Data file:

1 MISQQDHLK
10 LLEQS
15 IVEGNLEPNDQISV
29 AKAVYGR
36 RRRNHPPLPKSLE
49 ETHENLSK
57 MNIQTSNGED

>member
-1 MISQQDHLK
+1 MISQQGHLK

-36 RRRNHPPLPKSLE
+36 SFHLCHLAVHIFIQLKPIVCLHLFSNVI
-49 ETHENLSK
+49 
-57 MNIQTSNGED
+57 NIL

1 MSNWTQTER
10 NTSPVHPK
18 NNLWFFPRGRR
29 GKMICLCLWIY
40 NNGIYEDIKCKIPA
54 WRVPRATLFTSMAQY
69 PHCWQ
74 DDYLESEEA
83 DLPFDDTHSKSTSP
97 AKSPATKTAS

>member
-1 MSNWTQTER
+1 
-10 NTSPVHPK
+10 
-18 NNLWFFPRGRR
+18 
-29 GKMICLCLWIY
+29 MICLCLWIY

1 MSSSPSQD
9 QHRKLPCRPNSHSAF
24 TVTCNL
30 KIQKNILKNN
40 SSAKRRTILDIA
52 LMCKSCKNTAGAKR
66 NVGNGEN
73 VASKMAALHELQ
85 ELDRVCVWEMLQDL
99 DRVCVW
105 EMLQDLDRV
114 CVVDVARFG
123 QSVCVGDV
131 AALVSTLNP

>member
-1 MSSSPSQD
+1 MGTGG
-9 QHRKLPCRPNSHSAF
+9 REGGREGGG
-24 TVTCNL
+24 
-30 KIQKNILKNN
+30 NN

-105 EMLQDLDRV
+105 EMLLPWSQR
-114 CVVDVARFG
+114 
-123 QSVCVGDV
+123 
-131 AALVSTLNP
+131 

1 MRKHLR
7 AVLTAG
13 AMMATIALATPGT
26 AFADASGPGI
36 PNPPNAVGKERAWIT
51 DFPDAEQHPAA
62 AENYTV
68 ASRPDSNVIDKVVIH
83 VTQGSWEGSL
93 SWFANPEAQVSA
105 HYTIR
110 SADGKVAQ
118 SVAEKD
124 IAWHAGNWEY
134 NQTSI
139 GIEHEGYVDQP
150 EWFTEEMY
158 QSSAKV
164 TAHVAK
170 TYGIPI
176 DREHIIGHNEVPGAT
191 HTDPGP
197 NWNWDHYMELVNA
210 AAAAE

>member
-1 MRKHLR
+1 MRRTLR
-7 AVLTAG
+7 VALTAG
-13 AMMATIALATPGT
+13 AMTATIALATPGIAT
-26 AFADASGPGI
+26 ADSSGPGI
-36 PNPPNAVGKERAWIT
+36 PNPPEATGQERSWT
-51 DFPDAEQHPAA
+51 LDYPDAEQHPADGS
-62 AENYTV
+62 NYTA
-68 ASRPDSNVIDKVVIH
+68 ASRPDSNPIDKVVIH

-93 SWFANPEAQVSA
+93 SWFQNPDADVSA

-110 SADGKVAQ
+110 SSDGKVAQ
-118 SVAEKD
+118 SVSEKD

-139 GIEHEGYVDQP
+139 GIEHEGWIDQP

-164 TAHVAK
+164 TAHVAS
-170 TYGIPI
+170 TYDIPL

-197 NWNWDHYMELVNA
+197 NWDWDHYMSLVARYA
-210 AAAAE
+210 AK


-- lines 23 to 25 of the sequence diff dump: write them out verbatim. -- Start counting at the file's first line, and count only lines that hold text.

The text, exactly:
69 PHCWQ
74 DDYLESEEA
83 DLPFDDTHSKSTSP